Burnout is an affliction of the high achiever, and I know this first hand.
I’m a top performer. I spent decades driving myself to the edge of my potential, and achieving success.
But without the right resources to recharge, without the mental frameworks or practices that would allow me to sustain what I had created, I often would find myself looking around at my success, wondering why I wasn’t happier in spite of what I had created.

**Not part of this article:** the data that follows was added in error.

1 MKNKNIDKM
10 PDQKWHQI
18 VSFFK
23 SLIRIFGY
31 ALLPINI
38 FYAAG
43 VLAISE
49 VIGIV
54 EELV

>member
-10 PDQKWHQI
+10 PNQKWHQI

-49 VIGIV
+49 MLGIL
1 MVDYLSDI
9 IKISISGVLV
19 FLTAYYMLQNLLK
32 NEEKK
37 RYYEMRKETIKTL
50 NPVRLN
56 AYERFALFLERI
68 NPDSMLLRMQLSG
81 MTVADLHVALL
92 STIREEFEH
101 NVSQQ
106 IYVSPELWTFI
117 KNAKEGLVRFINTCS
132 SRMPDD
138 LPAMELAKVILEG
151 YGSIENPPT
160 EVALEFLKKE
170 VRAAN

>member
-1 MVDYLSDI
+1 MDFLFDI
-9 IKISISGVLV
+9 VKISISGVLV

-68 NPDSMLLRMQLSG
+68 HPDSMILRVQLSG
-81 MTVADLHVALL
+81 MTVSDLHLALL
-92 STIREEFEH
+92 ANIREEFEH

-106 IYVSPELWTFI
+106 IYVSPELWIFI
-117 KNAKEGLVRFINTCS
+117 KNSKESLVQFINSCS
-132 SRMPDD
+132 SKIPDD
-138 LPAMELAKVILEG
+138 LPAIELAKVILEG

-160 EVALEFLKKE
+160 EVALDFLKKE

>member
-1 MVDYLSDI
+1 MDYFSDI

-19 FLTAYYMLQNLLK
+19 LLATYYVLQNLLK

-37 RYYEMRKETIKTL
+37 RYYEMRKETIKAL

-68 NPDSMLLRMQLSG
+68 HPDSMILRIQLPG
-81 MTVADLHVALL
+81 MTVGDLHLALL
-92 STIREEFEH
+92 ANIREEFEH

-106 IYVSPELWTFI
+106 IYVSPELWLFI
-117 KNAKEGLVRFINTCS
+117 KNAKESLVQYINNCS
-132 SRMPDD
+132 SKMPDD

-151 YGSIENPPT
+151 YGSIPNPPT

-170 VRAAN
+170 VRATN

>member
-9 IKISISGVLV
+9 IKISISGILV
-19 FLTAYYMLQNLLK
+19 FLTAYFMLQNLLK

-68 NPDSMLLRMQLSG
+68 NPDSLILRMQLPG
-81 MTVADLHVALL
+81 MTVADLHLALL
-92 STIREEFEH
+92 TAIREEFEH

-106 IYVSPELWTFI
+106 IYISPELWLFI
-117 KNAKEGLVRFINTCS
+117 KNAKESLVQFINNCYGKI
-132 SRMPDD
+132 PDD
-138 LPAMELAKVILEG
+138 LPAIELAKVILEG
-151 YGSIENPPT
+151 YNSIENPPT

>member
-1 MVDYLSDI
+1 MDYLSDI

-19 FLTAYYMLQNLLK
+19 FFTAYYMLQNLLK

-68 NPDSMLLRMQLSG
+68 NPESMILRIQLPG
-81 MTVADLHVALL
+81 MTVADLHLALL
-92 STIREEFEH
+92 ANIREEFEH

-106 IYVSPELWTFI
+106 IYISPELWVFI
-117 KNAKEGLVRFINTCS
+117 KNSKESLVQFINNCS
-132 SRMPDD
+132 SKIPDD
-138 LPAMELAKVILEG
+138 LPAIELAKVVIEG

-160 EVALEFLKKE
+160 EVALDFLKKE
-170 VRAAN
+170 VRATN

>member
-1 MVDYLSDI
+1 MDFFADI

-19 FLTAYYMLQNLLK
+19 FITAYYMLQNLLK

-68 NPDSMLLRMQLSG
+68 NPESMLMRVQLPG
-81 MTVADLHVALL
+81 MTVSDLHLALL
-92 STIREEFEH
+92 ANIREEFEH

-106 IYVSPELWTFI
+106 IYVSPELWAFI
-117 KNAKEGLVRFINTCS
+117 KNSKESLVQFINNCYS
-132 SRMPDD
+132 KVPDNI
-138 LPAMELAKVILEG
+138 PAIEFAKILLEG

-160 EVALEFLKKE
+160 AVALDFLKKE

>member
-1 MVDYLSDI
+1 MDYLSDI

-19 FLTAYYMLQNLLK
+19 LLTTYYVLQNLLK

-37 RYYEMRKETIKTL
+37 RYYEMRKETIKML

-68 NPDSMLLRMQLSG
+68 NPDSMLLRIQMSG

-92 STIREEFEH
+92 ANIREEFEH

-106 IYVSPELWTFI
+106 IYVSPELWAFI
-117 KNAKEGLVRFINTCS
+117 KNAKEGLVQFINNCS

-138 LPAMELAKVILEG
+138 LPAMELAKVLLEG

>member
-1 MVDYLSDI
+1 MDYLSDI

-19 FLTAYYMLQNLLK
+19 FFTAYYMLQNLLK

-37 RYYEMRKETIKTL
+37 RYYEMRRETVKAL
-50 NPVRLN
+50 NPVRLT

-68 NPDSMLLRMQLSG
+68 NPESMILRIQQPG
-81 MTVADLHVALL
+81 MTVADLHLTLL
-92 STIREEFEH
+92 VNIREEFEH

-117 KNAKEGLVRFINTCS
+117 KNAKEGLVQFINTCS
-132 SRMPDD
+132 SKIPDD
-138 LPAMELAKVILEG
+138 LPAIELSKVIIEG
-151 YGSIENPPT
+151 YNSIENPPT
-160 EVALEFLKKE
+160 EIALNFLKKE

While working toward my Bachelor’s Degree at night and on the weekends, I scaled the corporate ladder in the Silicon Valley.
I achieved greater success than anyone else I knew my age. By age 32 (I’m now 47):
- I was managing a division of a company that spanned 12 states and 13 direct reports, with a 1.5 million dollar annual budget.
- I was earning 6-figures + stock options + a fat 401K, while sitting in a “corner office”.
- I had a BMW and boat in the driveway of the home that I owned and a vacation timeshare in Maui.